Among these big four, attention is the most common reinforcer. The great implication here is, if your athletes are suffering from performance plateaus or persistant mistakes, try changing what athlete behaviors get your attention. When an athlete does the correct(or at least improved) behavior, give them visual and/or verbal acknowledgement promptly and consistently. When they make a mistake, don’t respond to the mistake. It’s likely they know they made a mistake, which can be aversive in itself, and if they are reinforced with attention, any comment, no matter the form, will just make the mistake behavior more frequent.
Fading is a process of changing elements of an athlete’s environment in order to shift them from training to performance without performance losses due to changing environment. Early on in training, they may work in a studio or gym in order to learn the basics of any particular jump or move. This is a great way to introduce risky stunts in a safer environment than on the ice. But this also means that a hard shift from the gym to the ice may change so many environmental conditions that the athlete struggles to repeat the target behavior under the new conditions. This is why many coaches try to train in conditions that replicate competition. But as we just noted, some tricks are too high risk to attempt for the first time on ice.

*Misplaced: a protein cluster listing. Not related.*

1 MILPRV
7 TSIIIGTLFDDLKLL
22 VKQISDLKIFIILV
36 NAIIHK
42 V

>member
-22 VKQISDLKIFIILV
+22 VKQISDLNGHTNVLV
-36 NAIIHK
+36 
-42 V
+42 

The solution here has two elements.
Manage the training conditions to start in easy to learn/low risk and as the skill becomes more persistent, add more and more elements of the competition environment. This may take the form of using lots of matts at first for safety and transitioning to a sprung floor, then solid floor, then ice. Or training 1 on 1 and then in groups, then with a small audience, then with some judges, progressively increasing the audience and judging presence to get closer to a competition experience.
Include some degree of environmental variability early on. This is to prevent what is called over-discriminated behavior. You may have previously seen this in the athletes that are fantastic in practice at their home venue but seem to fall apart whenever they travel or compete. This is a known situation where consistent practice that reinforces the target behaviors under the same conditions over a long period of time makes those behaviors very consistent under those exact conditions but hard to translate to other similar conditions. The best way to counter this is to regularly change venue, time of day/week, training activity, etc. Structure in training is still important, but structured training that includes some variability will produce athletes that can more fluidly compete across differing conditions.
By distinguishing between the form of reinforcers and their function and using fading techniques in a somewhat variable training environment you will be well on your way to getting your athletes to that next level of performance. What I’ve written here is just one more step toward behavior analytic skills that can improve your coaching skills. If you know a coach who may benefit from these skills, please share. If you would like to learn more, post below or contact me and I’ll do my best to answer your questions.